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  • The Literary Modernist Assault on Philosophy
  • Michael Lackey

In a recent essay, Richard Rorty makes an insightful distinction between two views of the concept in order to distinguish analytic from conversational philosophy. Rorty defines traditional and analytic philosophy's orientation toward knowledge in terms of "an overarching ahistorical framework of human existence that philosophers should try to describe with greater and greater accuracy."1 Implicit in this view is the belief that there exists a mind-independent Concept that is what it is whether humans perceive it or not. Moreover, this Concept is best suited to represent the world's essence or nature. Therefore, the task of the philosopher is "to pin down" this invariable and universally valid Concept so that he or she can represent reality. Starting with Hegel, however, concepts were treated "like persons—never quite the same twice, always developing, always maturing" ("ACP," p. 21). This is, according to Rorty, the conversational philosopher's view of the "concept." Instead of being an immutable, mind-independent reality, it is a human-constructed semiotic force that evolves in relation to specific communities of language users. The idea of getting a concept right, therefore, is simply incoherent.

This distinction between an immutable and evolving concept is certainly a valuable way of understanding some crucial developments in philosophy, but Rorty's use of it to characterize non-analytic philosophy as conversational instead of Continental philosophy is certainly an executive decision on his part. And yet, Rorty is not alone in making such an executive declaration about philosophy, for many early twentieth-century writers also examined this shift to a view of the concept as an ever-evolving and ever-shifting force of meaning, but instead of reconfiguring [End Page 50] and redefining philosophy in light of this shift, they proclaimed the discipline dead. What I want to do in this short essay is to identify a tension in the writings of early twentieth-century writers on the topic of philosophy and to initiate a dialogue that would take more seriously the crisis in philosophy that led to the split between the analytic and Continental traditions.2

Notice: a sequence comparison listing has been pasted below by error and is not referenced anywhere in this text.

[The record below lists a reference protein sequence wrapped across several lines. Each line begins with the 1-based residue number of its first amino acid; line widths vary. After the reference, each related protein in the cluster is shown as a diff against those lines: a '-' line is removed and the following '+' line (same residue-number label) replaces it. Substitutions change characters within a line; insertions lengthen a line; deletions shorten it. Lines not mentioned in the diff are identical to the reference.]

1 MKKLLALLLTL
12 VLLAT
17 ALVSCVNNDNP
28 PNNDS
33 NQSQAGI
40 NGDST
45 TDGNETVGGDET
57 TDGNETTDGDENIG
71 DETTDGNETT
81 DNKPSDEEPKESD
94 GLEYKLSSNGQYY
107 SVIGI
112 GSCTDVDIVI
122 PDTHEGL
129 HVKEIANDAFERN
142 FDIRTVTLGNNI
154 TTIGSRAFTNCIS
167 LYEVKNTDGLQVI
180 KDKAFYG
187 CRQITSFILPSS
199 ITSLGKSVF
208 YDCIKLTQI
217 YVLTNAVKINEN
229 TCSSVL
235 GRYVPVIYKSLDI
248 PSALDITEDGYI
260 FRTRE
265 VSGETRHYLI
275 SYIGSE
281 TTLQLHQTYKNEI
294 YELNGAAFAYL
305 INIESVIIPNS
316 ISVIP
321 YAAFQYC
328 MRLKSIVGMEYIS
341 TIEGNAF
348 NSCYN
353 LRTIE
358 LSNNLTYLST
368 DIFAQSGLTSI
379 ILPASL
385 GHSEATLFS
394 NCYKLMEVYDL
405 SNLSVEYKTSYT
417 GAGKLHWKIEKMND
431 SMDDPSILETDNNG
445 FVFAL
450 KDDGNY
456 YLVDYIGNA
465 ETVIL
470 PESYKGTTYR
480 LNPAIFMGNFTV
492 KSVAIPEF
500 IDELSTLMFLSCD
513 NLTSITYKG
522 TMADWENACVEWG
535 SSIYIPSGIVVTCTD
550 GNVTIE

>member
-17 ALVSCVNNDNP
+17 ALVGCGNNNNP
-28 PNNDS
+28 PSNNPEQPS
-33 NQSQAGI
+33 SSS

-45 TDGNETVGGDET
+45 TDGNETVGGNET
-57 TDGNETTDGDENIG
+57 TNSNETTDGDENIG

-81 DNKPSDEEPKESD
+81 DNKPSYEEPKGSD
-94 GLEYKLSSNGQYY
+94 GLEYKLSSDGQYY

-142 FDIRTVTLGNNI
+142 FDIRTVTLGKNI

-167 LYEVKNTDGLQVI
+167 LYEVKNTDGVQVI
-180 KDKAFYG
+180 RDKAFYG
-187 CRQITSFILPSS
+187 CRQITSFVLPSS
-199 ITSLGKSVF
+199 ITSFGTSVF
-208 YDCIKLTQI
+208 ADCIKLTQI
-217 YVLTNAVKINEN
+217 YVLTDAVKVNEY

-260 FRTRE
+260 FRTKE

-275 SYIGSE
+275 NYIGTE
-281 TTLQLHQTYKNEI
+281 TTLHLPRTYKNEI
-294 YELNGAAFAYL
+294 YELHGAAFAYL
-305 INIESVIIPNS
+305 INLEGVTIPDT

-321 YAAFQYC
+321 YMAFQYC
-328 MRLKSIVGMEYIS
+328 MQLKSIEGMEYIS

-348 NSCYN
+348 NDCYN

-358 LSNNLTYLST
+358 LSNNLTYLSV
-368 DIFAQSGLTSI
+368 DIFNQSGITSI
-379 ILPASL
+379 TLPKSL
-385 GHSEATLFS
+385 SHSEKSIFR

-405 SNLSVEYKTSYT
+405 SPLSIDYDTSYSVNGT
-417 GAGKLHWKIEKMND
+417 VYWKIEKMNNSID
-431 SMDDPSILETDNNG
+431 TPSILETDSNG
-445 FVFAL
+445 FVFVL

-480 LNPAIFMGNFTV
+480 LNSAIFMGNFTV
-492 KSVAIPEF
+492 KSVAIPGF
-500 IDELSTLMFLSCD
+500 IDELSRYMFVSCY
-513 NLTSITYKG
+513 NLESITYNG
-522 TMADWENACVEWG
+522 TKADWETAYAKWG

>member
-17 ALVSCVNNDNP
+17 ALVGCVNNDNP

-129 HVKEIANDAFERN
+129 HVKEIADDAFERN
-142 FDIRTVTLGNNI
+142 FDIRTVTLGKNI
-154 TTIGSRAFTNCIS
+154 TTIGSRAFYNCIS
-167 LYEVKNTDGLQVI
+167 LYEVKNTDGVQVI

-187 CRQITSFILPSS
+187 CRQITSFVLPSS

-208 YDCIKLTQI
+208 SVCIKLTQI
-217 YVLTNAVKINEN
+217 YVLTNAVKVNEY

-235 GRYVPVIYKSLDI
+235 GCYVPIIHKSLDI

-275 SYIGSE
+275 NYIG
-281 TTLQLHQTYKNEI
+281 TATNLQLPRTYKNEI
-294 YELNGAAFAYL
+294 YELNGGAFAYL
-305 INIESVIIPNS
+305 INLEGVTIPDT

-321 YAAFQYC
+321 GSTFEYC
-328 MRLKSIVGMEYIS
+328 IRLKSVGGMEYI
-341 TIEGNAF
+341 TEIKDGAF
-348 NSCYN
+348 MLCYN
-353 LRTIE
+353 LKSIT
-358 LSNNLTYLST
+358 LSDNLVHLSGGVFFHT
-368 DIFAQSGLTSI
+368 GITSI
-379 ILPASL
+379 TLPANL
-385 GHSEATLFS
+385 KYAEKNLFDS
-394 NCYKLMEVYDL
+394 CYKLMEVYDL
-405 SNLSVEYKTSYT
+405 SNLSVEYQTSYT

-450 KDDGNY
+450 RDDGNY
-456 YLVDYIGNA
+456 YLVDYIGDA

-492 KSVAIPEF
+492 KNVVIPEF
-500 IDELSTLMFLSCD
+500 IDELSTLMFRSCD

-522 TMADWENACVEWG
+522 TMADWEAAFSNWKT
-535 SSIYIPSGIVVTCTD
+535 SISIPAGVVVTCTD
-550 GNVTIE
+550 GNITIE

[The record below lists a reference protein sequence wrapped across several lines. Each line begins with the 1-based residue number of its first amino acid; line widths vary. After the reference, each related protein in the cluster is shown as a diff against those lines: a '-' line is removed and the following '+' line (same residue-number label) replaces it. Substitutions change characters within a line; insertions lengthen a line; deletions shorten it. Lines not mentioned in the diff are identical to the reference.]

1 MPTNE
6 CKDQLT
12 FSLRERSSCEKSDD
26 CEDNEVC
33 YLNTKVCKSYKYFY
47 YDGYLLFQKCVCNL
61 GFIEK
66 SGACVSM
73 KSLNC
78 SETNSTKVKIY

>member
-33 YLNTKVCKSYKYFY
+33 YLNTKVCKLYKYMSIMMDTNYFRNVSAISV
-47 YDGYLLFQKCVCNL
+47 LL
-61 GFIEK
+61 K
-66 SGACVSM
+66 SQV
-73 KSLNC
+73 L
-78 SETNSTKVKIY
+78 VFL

"The appartement of the Boulevard des Philosophes presented the dreary signs of impending abandonment. It looked desolate and as if already empty to my eyes."3

In the Western intellectual tradition, philosophy has been defined as a discipline that makes use of rigorous forms of logic in order to apprehend an overarching ahistorical truth, which is embodied in either an Ideal Form or a universal concept. Given the superior nature of philosophy's intellectual tools and primary object of desire, it has been dubbed a "nonempirical super science,"4 a disciplinary touchstone used to determine the quality and value of all other systems of knowledge.5 According to this view, a discipline has legitimacy and worth insofar as it contributes to, approximates, or yields philosophical knowledge. Philosophy certainly dominated the Western intellectual tradition from Plato to the end of the nineteenth century, but by 1899, Bertrand Russell was suggesting that philosophy was on the verge of losing its title as the Monarch of knowledge and truth: "Philosophy, by the slow victories of its own offspring, has been forced to forgo, one by one, its high pretensions."6 Friedrich Nietzsche's genealogical method certainly did much to undermine philosophy's credibility, for in exposing the way concepts evolve in relation to an individual community's ideological needs and desires, Nietzsche implicitly identified the philosopher's non-normative, mind-independent truth as the seething product of an overheated imagination.7

Deeply concerned about the radical subversion of philosophy was T. E. Hulme, the modernist aesthetician who understood the threat that the anthropomorphic turn in knowledge posed to Truth. For Hulme, should the intellectual world accept the view that truth is a human construction instead of a pre-given Idea, all conceptual systems would be nothing more than a Weltanschauung. To save universal Truth and objective Reality, therefore, modernist intellectuals have only one option: to purge philosophy of "anthropomorphism" so that they could [End Page 51] re-establish an "objective basis" for knowledge, a basis that does "not in the least depend on the human mind." Once...


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